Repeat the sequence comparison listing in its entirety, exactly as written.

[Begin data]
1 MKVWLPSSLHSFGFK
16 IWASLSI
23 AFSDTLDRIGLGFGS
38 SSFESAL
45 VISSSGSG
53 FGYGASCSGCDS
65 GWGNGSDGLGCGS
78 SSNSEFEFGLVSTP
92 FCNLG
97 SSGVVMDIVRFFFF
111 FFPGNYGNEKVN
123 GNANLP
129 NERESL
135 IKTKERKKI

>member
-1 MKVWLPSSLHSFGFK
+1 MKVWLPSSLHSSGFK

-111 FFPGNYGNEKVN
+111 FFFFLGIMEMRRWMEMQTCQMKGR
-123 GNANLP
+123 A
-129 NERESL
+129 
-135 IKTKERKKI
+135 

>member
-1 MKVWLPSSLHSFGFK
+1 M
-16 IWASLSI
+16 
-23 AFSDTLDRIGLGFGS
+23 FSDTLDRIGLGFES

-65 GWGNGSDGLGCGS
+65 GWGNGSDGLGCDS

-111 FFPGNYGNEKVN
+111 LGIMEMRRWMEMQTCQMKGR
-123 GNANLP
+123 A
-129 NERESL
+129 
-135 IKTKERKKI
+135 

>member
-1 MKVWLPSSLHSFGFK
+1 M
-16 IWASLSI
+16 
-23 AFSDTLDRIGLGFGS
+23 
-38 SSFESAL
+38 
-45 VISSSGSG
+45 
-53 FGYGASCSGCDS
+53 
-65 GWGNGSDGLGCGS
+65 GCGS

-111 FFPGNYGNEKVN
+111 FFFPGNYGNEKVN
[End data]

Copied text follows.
1 MKVWLPSSLHSFGFK
16 IWASLSI
23 AFSDTLDRIGLGFGS
38 SSFESAL
45 VISSSGSG
53 FGYGASCSGCDS
65 GWGNGSDGLGCGS
78 SSNSEFEFGLVSTP
92 FCNLG
97 SSGVVMDIVRFFFF
111 FFPGNYGNEKVN
123 GNANLP
129 NERESL
135 IKTKERKKI

>member
-1 MKVWLPSSLHSFGFK
+1 MKVWLPSSLHSSGFK

-111 FFPGNYGNEKVN
+111 FFFFLGIMEMRRWMEMQTCQMKGR
-123 GNANLP
+123 A
-129 NERESL
+129 
-135 IKTKERKKI
+135 

>member
-1 MKVWLPSSLHSFGFK
+1 M
-16 IWASLSI
+16 
-23 AFSDTLDRIGLGFGS
+23 FSDTLDRIGLGFES

-65 GWGNGSDGLGCGS
+65 GWGNGSDGLGCDS

-111 FFPGNYGNEKVN
+111 LGIMEMRRWMEMQTCQMKGR
-123 GNANLP
+123 A
-129 NERESL
+129 
-135 IKTKERKKI
+135 

>member
-1 MKVWLPSSLHSFGFK
+1 M
-16 IWASLSI
+16 
-23 AFSDTLDRIGLGFGS
+23 
-38 SSFESAL
+38 
-45 VISSSGSG
+45 
-53 FGYGASCSGCDS
+53 
-65 GWGNGSDGLGCGS
+65 GCGS

-111 FFPGNYGNEKVN
+111 FFFPGNYGNEKVN